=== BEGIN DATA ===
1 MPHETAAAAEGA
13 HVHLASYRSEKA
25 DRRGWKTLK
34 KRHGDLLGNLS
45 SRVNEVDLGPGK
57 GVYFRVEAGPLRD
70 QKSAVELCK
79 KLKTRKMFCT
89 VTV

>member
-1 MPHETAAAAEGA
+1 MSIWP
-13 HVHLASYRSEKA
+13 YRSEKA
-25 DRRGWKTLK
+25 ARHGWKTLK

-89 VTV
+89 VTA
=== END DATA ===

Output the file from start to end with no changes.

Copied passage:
1 MPHETAAAAEGA
13 HVHLASYRSEKA
25 DRRGWKTLK
34 KRHGDLLGNLS
45 SRVNEVDLGPGK
57 GVYFRVEAGPLRD
70 QKSAVELCK
79 KLKTRKMFCT
89 VTV

>member
-1 MPHETAAAAEGA
+1 MSIWP
-13 HVHLASYRSEKA
+13 YRSEKA
-25 DRRGWKTLK
+25 ARHGWKTLK

-89 VTV
+89 VTA